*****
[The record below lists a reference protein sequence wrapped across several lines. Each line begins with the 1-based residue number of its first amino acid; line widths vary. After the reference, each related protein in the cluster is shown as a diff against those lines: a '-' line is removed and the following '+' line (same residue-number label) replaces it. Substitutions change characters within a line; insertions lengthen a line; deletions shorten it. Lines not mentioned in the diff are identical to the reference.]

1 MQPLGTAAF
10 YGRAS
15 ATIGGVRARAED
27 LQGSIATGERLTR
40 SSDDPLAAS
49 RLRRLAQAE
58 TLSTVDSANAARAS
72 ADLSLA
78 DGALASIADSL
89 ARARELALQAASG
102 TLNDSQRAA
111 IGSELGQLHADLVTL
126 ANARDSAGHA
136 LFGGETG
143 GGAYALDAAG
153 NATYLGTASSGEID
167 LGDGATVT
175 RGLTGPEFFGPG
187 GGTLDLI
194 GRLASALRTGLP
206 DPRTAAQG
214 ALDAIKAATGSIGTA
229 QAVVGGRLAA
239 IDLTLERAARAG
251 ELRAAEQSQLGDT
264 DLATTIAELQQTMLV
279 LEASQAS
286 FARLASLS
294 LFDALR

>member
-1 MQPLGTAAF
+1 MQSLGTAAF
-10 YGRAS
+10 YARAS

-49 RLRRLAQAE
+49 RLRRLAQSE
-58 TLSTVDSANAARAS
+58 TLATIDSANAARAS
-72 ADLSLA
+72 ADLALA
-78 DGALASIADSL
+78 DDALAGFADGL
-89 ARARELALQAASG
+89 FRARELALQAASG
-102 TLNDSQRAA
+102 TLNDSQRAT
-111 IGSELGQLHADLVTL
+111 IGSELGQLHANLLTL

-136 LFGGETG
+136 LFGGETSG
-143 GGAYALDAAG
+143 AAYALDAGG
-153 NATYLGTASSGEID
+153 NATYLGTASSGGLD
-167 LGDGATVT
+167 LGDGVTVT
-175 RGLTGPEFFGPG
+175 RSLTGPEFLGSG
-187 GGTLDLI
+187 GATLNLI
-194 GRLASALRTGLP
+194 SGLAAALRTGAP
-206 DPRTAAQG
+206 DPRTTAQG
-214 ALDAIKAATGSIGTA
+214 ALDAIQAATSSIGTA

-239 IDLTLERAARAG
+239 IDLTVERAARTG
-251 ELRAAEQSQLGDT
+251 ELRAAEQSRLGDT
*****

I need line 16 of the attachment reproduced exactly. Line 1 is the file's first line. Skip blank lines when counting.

143 GGAYALDAAG